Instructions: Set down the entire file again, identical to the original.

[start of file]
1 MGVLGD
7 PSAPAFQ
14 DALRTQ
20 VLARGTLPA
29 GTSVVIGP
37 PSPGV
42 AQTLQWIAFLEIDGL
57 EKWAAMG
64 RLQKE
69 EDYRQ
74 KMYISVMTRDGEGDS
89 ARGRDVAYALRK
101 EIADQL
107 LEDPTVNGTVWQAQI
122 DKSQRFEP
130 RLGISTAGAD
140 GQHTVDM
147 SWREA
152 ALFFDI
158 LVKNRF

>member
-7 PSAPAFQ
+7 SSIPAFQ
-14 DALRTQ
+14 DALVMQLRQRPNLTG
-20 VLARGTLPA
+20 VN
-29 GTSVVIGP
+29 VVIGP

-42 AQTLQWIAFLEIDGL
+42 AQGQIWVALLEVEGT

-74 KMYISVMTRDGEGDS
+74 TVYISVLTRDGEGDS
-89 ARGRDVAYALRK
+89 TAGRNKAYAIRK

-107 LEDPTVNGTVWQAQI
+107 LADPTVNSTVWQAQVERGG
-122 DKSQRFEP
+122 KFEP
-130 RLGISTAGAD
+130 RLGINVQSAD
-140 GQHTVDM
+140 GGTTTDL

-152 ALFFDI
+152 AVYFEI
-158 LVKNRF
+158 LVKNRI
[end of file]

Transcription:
1 MGVLGD
7 PSAPAFQ
14 DALRTQ
20 VLARGTLPA
29 GTSVVIGP
37 PSPGV
42 AQTLQWIAFLEIDGL
57 EKWAAMG
64 RLQKE
69 EDYRQ
74 KMYISVMTRDGEGDS
89 ARGRDVAYALRK
101 EIADQL
107 LEDPTVNGTVWQAQI
122 DKSQRFEP
130 RLGISTAGAD
140 GQHTVDM
147 SWREA
152 ALFFDI
158 LVKNRF

>member
-7 PSAPAFQ
+7 SSIPAFQ
-14 DALRTQ
+14 DALVMQLRQRPNLTG
-20 VLARGTLPA
+20 VN
-29 GTSVVIGP
+29 VVIGP

-42 AQTLQWIAFLEIDGL
+42 AQGQIWVALLEVEGT

-74 KMYISVMTRDGEGDS
+74 TVYISVLTRDGEGDS
-89 ARGRDVAYALRK
+89 TAGRNKAYAIRK

-107 LEDPTVNGTVWQAQI
+107 LADPTVNSTVWQAQVERGG
-122 DKSQRFEP
+122 KFEP
-130 RLGISTAGAD
+130 RLGINVQSAD
-140 GQHTVDM
+140 GGTTTDL

-152 ALFFDI
+152 AVYFEI
-158 LVKNRF
+158 LVKNRI